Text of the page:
“I have a feeling we’re not in Kansas anymore. We must be over the rainbow!” The famous Wizard of Oz introduction sets the mood for the thrills, imagination, and aural adventurous that is Rainbow’s classic double live album On Stage. Recorded in late 1976, approximately one year before front man Ronnie James Dio’s departure from the band, the set stands as one of the decade’s pivotal concert records. On par with Kiss’ Alive, UFO’s Strangers in the Night, and Deep Purple’s Made In Japan, the effort teems with blistering performances and unfettered energy.
Freed from the confines of the studio, Dio and guitarist Ritchie Blackmore instill passionate bravado and swagger to every song they attack. At the peak of his powers, Dio sings with leather-lunged gusto and theatrical purpose, hitting seemingly impossible highs and reaching down to bring dark overtones to the lows. His melancholic showing on a cover of Deep Purple’s “Mistreated” blows away the original. As a perfect foil, Blackmore takes the opportunity to stretch out solos and indulge in bluesy improvisations, turning “Man on the Silver Mountain” into a multi-part medley and the slowly building, fantasy-themed “Catch the Rainbow” into an epic workout.
Rainbow’s rhythm section is equally inspired. Drummer Cozy Powell jump-starts high-voltage passages with urgent beats and timely playing. In sync with the irreplaceable contributions of organist/keyboardist Tony Carey, bassist Jimmy Bain supplies a taut foundation. On Stage is in effect a document of a vital hard-rock band pushing itself to the maximum and succeeding in taking its audiences on an unforgettable journey. Blackmore’s inventive passages and colorful tones are alone worth the price of admission.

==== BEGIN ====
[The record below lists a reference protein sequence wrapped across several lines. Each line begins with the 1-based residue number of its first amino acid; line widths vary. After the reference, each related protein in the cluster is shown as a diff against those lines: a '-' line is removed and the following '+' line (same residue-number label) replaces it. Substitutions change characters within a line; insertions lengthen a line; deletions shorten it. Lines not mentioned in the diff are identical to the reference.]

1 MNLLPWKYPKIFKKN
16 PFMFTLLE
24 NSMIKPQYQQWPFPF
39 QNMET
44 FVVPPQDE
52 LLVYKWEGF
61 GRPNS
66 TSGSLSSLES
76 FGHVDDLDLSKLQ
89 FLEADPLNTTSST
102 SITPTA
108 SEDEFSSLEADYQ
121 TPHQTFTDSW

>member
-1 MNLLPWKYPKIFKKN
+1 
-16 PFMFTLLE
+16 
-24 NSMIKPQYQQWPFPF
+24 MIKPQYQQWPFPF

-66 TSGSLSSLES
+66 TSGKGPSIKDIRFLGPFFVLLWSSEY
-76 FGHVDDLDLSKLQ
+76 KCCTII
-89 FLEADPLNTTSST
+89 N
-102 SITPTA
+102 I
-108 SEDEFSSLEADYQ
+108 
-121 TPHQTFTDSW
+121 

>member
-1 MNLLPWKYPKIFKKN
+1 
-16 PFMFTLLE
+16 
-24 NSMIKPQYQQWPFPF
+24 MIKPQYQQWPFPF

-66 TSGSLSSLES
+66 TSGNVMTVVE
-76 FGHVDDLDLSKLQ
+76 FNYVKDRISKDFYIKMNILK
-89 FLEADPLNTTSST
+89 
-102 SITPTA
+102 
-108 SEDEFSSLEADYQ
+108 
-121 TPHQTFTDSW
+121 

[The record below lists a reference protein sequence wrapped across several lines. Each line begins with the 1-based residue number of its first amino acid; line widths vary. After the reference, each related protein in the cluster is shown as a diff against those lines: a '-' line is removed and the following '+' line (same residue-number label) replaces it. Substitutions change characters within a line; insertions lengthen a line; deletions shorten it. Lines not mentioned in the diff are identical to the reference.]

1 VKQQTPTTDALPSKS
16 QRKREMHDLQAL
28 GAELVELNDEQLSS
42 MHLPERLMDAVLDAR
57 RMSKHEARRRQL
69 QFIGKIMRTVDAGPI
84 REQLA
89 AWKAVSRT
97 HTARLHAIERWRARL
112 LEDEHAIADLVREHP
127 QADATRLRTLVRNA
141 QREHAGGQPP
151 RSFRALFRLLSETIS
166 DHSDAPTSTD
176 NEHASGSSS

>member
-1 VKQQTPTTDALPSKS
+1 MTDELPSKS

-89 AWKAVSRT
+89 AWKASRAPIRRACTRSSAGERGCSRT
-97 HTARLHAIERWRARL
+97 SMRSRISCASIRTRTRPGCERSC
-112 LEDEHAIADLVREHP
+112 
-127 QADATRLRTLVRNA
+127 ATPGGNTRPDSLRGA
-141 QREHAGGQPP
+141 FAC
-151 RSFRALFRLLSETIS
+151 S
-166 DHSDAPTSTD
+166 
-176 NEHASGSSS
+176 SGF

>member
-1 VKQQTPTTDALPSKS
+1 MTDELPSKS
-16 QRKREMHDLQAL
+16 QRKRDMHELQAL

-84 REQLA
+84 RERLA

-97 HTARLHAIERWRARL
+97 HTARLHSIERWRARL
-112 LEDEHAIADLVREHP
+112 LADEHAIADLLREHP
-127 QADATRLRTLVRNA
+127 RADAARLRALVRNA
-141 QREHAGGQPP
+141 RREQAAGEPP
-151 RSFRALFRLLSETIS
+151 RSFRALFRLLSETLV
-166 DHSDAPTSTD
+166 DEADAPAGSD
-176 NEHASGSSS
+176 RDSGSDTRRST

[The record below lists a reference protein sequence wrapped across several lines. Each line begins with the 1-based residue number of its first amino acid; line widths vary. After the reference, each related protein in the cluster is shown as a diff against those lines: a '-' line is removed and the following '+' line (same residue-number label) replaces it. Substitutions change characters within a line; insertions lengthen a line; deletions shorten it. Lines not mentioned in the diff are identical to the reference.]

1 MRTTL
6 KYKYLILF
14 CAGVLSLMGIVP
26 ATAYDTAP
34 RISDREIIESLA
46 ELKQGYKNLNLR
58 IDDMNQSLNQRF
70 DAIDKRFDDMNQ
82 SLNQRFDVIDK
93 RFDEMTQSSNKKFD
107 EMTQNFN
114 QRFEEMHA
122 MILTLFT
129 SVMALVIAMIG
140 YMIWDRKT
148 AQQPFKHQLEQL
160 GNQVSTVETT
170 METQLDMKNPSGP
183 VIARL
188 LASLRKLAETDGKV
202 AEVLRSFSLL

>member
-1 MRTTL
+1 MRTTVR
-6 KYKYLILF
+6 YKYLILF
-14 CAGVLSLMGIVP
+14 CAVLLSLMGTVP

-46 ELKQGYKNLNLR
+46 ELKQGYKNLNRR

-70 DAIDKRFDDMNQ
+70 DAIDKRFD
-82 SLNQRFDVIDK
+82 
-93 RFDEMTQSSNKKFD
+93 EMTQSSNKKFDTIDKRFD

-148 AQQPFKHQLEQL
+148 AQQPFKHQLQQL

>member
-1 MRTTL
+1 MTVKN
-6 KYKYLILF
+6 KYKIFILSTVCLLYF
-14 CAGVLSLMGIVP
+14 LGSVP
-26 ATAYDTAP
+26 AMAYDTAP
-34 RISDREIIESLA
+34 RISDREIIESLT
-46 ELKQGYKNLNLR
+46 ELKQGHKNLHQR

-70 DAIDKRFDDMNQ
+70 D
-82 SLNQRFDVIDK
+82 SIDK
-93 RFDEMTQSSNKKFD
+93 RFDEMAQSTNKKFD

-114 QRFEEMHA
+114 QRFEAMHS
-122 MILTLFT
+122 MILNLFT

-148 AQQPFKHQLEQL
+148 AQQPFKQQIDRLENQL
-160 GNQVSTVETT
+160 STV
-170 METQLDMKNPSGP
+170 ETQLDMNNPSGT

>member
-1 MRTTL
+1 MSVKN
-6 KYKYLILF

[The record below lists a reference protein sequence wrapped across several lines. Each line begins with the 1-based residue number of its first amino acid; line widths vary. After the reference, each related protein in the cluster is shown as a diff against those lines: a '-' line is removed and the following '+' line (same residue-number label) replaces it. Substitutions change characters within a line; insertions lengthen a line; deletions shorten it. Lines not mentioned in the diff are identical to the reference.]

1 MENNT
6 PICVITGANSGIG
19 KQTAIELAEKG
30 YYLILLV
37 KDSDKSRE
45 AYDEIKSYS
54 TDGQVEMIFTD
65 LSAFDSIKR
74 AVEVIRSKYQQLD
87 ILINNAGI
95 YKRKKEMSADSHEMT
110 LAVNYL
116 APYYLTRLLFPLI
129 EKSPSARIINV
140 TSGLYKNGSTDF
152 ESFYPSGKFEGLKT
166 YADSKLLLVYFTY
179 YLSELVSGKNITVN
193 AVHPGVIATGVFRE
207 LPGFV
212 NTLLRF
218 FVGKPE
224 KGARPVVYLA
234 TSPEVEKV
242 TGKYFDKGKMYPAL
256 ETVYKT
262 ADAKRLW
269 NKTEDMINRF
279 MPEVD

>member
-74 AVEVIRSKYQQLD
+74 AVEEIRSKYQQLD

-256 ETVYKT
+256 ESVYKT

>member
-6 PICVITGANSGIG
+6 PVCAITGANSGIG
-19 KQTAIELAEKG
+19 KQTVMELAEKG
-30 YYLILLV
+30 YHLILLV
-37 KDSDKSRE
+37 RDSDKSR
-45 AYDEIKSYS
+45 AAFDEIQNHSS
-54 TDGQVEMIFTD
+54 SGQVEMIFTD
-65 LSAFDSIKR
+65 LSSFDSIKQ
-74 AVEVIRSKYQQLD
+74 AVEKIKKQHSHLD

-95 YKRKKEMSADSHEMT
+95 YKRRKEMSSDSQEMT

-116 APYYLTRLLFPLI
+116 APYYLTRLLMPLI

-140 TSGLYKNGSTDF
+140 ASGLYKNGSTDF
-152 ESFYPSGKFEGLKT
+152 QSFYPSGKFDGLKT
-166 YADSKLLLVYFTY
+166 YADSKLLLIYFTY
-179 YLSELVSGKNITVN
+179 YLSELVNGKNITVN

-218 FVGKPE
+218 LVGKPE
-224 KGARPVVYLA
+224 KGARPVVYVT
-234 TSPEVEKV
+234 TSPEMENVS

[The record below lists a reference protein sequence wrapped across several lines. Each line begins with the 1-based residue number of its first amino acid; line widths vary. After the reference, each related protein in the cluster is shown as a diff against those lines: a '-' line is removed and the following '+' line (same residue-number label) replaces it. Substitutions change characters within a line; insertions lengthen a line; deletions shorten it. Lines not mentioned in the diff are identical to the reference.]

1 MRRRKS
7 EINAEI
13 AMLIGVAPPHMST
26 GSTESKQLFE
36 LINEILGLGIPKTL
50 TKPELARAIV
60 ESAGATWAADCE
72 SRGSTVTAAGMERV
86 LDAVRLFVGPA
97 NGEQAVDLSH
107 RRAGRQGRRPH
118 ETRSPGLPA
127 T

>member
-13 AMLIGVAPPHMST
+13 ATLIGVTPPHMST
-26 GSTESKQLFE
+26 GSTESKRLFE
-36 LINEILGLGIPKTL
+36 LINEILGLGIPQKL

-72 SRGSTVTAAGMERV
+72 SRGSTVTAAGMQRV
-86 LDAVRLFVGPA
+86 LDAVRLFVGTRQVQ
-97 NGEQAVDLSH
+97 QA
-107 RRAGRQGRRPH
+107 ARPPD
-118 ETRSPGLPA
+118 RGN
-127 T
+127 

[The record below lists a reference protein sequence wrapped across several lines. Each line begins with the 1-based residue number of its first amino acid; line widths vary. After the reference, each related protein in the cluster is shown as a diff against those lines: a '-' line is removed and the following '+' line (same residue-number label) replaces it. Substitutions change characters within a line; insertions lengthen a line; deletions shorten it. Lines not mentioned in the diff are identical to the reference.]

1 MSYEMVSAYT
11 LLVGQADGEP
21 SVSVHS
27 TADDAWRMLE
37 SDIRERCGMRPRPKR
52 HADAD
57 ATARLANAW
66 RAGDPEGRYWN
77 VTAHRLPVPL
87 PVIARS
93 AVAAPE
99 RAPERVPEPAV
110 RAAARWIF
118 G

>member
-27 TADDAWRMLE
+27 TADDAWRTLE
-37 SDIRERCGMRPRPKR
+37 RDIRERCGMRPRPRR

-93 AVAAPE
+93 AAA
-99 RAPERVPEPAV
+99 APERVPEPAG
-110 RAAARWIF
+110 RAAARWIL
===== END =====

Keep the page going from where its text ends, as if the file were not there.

Martin Birch’s steady, lively production puts it over the top. Unlike many heavily edited albums from the era, Powell is heard front and center, the drums given as much space and presence as Blackmore’s humming guitar, Dio’s inimitable singing, and Carey’s howling organ. You’re given an invitation to stand onstage with the quintet.
Pressed on green-colored vinyl at RTI and presented in a faithful reproduction of the original gatefold sleeve, Wax Cathedral’s deluxe reissue of this live scorcher renders the music in the highest fidelity it’s ever enjoyed.
Always meant to be heard since its original release in 1977, On Stage is restored to all its glory.